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Supply and Demand: How Are We to Do More with Less?

In recently weighing the choice of buying out my current gasoline-powered car for C$11,000 (US$7,950) when the lease expires this summer, or leasing a new hybrid or plug-in electric car for approximately C$500 (US$350) per month for at least four years, I concluded that it was better for the planet for me to keep what I’ve got rather than invest in the manufacture of yet another automobile, regardless of the powertrain. I only drive about 10,000 kilometers a year. I expect the car I will soon to have another six years of life in it. Maybe electric vehicle technology and infrastructure will be more ubiquitous and economical by then. But maybe not. Maybe urban mass transit, cycling, and other improvements to urban planning will render another car unnecessary for us. But maybe not. Either way, my goal is to drive less, not to find another way to keep driving a lot.

And all that got me thinking about the costs inherent in manufacturing something and shipping it to wherever. In other words, what is the overall impact of continuing to manufacture new things if the old ones still work?

Take my toaster oven, for example. It’s about five years old and going strong. Perhaps one of my grandchildren will get it for their first home? But my friend, who is clearing out her mother’s house, says none of her children want any of their grandmother’s stuff. Nada. Zip. My kids have expressed similar views. Which means that those kids are happier buying new things for their homes.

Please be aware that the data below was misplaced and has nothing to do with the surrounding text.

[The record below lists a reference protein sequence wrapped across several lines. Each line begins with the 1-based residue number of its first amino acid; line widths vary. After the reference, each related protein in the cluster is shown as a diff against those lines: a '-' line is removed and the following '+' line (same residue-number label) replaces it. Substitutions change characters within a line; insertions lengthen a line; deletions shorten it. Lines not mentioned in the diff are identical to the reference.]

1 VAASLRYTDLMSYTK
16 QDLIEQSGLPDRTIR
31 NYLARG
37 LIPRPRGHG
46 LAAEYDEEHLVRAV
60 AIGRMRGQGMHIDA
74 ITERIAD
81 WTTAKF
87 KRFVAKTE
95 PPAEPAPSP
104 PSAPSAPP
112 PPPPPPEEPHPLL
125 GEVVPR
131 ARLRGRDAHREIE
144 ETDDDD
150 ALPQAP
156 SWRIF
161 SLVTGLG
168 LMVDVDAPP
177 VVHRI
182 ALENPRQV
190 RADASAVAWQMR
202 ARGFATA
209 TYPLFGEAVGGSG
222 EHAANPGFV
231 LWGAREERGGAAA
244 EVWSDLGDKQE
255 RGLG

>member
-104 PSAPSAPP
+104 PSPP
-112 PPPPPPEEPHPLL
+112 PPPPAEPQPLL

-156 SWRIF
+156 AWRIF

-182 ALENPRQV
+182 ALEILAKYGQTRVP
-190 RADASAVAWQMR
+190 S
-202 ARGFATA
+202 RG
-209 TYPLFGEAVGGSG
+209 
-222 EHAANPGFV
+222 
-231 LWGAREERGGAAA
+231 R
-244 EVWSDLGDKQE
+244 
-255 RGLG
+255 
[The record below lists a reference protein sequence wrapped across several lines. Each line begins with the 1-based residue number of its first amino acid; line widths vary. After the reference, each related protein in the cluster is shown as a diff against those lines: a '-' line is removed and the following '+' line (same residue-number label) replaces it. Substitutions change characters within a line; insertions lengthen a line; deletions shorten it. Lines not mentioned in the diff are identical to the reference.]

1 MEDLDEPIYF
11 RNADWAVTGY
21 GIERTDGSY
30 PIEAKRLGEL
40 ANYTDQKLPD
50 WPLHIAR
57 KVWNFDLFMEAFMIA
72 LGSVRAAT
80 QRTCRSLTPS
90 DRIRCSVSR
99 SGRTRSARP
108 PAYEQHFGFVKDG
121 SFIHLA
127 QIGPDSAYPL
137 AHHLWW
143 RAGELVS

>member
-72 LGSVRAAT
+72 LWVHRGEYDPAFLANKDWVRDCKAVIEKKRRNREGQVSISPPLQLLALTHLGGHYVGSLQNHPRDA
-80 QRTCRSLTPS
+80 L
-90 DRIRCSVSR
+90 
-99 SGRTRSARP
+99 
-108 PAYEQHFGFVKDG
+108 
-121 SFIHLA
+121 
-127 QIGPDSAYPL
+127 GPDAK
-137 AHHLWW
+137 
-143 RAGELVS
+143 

I don’t know a lot of people who have voluntarily decided to purchase only second-hand items, be they clothes, furniture, or other things. I can count them on one hand. So this is obviously a question of privilege. There is a large portion of the Canadian population who have way more than they need, from multiple homes and the stuff to fill them, to leisure to travel to exotic destinations for excitement. They have money to burn. But should they burn it?

The Green New Deal purports to solve our Anthropocene overshoot crisis by increasing supply of new forms of energy and building new infrastructure to support it. But it doesn’t take much digging to discover the flaws: some of it is pie in the sky magical thinking; some of it is mired in geopolitical conflict over critical resources; some of it will take years we don’t have to come online; much of it will still be owned and operated by large corporations whose paradigm of elite capture will mean the benefits do not flow equally to marginalized demographic or geographic communities.

There are also plenty of other examples of supply-side economics being presented as a way forward to a regenerative and sustainable future. Let’s look at the other side of the equation: demand.

I am struck by the wealth in our country, and where it flows. If there is a news story about doing more with less, it is because of soaring prices for housing, gasoline, food, travel, and more. A recent headline from The Globe & Mail newspaper: “Number of affordable cities in Canada for young people: zero!”